We had the six course menu, plus many other surprises along the way with wine matching all in presence of Nuno Mendes standing quietly but gloriously by his mute yet theatrical open plan kitchen room.
I had previously been to Viajante when it first opened for lunch and often for cocktails. What I had this time was entirely marvelous, (except for a couple of natural wines that tasted too BoHo for me). It was indeed an experience to indulge in, to take pleasure of, to give time for… each plate arrived with tastes that intrigued my tongue of notes wonderfully combined.
I only wish I had scribbled what we ate. I was pleased there was no menu, everything explained and it was all a surprise. I love this way of dinning, similar to The Loft Project and also similar to what I do at my own supper club.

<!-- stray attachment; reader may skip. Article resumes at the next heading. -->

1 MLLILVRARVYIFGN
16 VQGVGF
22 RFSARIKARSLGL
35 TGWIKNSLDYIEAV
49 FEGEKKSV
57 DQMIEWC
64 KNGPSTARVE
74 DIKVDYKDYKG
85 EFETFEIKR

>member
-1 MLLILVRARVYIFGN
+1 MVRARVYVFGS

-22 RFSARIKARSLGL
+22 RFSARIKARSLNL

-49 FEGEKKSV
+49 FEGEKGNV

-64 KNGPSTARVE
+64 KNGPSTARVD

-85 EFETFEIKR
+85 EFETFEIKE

It had passed midnight and everyone was packing up for the night when Nuno Mendes, showed us around the The Town Hall: his hotel, conference rooms, private rooms and The Corner Room. This was a rare and special treat to have a tour by the man himself.
Nuno Mendes presents himself immaculate in his chef whites with a pair of tweezers on his black apron and has the aura of a quiet Japanese man seeping in calm and zen. He speaks in a gentle voice and smiles with his entire face – his eyes curve, even his pupils smiles. But as he toured us around the corridors and stairwells, I notice his ripped jeans and boxers sneaking through the chef whites. It made him all the more humane and incredible because he was wearing comfortable sandals.
He tells us his personal likes and dislikes of the design, the space and how it is combined. His ambitions to regain perfection will be endless as he embraces the spirit and soul of The Town Hall – you can feel his arms wrapped around the place with all of his love.
Nuno Mendes, Signe Bindslev Henriksen, Christopher Turner, Douglas Blyde